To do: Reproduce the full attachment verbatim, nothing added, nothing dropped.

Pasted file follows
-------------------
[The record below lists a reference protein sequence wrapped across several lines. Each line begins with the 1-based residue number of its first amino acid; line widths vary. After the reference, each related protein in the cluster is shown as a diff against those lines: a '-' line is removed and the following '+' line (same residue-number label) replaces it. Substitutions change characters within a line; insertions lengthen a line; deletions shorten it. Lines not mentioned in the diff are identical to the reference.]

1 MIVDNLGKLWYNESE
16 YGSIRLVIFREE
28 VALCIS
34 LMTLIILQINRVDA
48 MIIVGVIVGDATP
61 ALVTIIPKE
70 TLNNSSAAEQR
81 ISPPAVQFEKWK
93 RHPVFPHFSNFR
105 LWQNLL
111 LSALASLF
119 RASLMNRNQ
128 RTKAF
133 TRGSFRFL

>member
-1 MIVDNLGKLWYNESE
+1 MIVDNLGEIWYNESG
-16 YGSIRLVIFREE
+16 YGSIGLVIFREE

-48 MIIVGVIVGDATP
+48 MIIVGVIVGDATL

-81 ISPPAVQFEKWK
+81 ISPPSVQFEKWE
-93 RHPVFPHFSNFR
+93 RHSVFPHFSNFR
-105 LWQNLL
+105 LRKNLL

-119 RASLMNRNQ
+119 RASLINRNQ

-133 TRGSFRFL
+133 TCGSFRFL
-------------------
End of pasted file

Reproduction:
[The record below lists a reference protein sequence wrapped across several lines. Each line begins with the 1-based residue number of its first amino acid; line widths vary. After the reference, each related protein in the cluster is shown as a diff against those lines: a '-' line is removed and the following '+' line (same residue-number label) replaces it. Substitutions change characters within a line; insertions lengthen a line; deletions shorten it. Lines not mentioned in the diff are identical to the reference.]

1 MIVDNLGKLWYNESE
16 YGSIRLVIFREE
28 VALCIS
34 LMTLIILQINRVDA
48 MIIVGVIVGDATP
61 ALVTIIPKE
70 TLNNSSAAEQR
81 ISPPAVQFEKWK
93 RHPVFPHFSNFR
105 LWQNLL
111 LSALASLF
119 RASLMNRNQ
128 RTKAF
133 TRGSFRFL

>member
-1 MIVDNLGKLWYNESE
+1 MIVDNLGEIWYNESG
-16 YGSIRLVIFREE
+16 YGSIGLVIFREE

-48 MIIVGVIVGDATP
+48 MIIVGVIVGDATL

-81 ISPPAVQFEKWK
+81 ISPPSVQFEKWE
-93 RHPVFPHFSNFR
+93 RHSVFPHFSNFR
-105 LWQNLL
+105 LRKNLL

-119 RASLMNRNQ
+119 RASLINRNQ

-133 TRGSFRFL
+133 TCGSFRFL